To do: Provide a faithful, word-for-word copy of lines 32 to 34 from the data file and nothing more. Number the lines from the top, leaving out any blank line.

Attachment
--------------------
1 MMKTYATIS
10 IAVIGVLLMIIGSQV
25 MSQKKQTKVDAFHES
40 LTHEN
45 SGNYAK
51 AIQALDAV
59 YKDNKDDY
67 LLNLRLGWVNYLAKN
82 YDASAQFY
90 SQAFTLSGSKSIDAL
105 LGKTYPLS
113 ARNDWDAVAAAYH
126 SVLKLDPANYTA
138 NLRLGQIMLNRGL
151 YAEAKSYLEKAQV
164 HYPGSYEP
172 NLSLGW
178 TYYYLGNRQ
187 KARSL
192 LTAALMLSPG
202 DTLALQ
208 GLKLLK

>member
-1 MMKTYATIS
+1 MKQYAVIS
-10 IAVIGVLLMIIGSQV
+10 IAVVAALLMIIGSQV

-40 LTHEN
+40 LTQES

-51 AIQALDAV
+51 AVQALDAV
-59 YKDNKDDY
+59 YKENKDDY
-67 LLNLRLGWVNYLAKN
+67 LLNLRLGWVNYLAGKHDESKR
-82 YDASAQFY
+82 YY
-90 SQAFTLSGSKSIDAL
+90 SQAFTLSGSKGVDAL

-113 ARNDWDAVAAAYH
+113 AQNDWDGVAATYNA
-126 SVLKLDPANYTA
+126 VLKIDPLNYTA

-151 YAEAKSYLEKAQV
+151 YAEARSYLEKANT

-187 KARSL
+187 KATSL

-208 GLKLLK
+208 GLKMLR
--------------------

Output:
-59 YKDNKDDY
+59 YKENKDDY
-67 LLNLRLGWVNYLAKN